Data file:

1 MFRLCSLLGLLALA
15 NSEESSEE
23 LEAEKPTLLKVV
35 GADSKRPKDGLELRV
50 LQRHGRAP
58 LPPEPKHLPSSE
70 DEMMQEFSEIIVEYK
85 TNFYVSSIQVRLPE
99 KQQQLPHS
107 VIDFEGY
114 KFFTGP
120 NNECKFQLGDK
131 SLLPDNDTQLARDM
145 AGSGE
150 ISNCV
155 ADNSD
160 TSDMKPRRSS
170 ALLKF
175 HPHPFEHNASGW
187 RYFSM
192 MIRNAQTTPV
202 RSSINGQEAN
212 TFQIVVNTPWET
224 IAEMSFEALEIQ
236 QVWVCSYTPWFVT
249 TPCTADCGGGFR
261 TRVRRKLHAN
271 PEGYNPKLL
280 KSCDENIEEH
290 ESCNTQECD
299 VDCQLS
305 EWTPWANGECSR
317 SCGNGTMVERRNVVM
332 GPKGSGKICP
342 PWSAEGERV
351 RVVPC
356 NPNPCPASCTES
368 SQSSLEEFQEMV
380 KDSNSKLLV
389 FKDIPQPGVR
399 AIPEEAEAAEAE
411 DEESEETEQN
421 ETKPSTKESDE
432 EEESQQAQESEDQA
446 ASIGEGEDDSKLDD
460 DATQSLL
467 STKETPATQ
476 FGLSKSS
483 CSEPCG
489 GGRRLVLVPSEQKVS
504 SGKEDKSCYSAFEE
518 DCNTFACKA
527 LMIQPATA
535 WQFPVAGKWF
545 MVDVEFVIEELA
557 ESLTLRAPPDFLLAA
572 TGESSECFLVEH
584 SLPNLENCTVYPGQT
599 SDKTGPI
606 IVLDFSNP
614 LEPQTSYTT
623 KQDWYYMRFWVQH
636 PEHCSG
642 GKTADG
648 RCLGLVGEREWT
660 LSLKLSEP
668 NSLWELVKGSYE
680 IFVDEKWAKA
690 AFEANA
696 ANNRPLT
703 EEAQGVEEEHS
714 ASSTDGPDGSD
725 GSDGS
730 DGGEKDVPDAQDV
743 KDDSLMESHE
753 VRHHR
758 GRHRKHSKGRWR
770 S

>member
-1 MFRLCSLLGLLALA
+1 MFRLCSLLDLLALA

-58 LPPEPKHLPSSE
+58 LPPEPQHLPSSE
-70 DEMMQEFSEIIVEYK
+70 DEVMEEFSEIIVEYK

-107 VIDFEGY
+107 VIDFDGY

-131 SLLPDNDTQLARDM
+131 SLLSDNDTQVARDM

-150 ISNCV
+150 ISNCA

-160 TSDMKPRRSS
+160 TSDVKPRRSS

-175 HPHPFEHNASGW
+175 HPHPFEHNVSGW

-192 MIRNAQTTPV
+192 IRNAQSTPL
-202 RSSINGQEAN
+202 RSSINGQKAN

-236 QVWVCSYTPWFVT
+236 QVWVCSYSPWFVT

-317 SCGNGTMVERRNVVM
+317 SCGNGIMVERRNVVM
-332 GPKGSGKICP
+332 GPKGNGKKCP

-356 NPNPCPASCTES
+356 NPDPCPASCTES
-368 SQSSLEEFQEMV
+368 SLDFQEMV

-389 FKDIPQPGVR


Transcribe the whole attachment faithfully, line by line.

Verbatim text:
1 MFRLCSLLGLLALA
15 NSEESSEE
23 LEAEKPTLLKVV
35 GADSKRPKDGLELRV
50 LQRHGRAP
58 LPPEPKHLPSSE
70 DEMMQEFSEIIVEYK
85 TNFYVSSIQVRLPE
99 KQQQLPHS
107 VIDFEGY
114 KFFTGP
120 NNECKFQLGDK
131 SLLPDNDTQLARDM
145 AGSGE
150 ISNCV
155 ADNSD
160 TSDMKPRRSS
170 ALLKF
175 HPHPFEHNASGW
187 RYFSM
192 MIRNAQTTPV
202 RSSINGQEAN
212 TFQIVVNTPWET
224 IAEMSFEALEIQ
236 QVWVCSYTPWFVT
249 TPCTADCGGGFR
261 TRVRRKLHAN
271 PEGYNPKLL
280 KSCDENIEEH
290 ESCNTQECD
299 VDCQLS
305 EWTPWANGECSR
317 SCGNGTMVERRNVVM
332 GPKGSGKICP
342 PWSAEGERV
351 RVVPC
356 NPNPCPASCTES
368 SQSSLEEFQEMV
380 KDSNSKLLV
389 FKDIPQPGVR
399 AIPEEAEAAEAE
411 DEESEETEQN
421 ETKPSTKESDE
432 EEESQQAQESEDQA
446 ASIGEGEDDSKLDD
460 DATQSLL
467 STKETPATQ
476 FGLSKSS
483 CSEPCG
489 GGRRLVLVPSEQKVS
504 SGKEDKSCYSAFEE
518 DCNTFACKA
527 LMIQPATA
535 WQFPVAGKWF
545 MVDVEFVIEELA
557 ESLTLRAPPDFLLAA
572 TGESSECFLVEH
584 SLPNLENCTVYPGQT
599 SDKTGPI
606 IVLDFSNP
614 LEPQTSYTT
623 KQDWYYMRFWVQH
636 PEHCSG
642 GKTADG
648 RCLGLVGEREWT
660 LSLKLSEP
668 NSLWELVKGSYE
680 IFVDEKWAKA
690 AFEANA
696 ANNRPLT
703 EEAQGVEEEHS
714 ASSTDGPDGSD
725 GSDGS
730 DGGEKDVPDAQDV
743 KDDSLMESHE
753 VRHHR
758 GRHRKHSKGRWR
770 S

>member
-1 MFRLCSLLGLLALA
+1 MFRLCSLLDLLALA

-58 LPPEPKHLPSSE
+58 LPPEPQHLPSSE
-70 DEMMQEFSEIIVEYK
+70 DEVMEEFSEIIVEYK

-107 VIDFEGY
+107 VIDFDGY

-131 SLLPDNDTQLARDM
+131 SLLSDNDTQVARDM

-150 ISNCV
+150 ISNCA

-160 TSDMKPRRSS
+160 TSDVKPRRSS

-175 HPHPFEHNASGW
+175 HPHPFEHNVSGW

-192 MIRNAQTTPV
+192 IRNAQSTPL
-202 RSSINGQEAN
+202 RSSINGQKAN

-236 QVWVCSYTPWFVT
+236 QVWVCSYSPWFVT

-317 SCGNGTMVERRNVVM
+317 SCGNGIMVERRNVVM
-332 GPKGSGKICP
+332 GPKGNGKKCP

-356 NPNPCPASCTES
+356 NPDPCPASCTES
-368 SQSSLEEFQEMV
+368 SLDFQEMV

-389 FKDIPQPGVR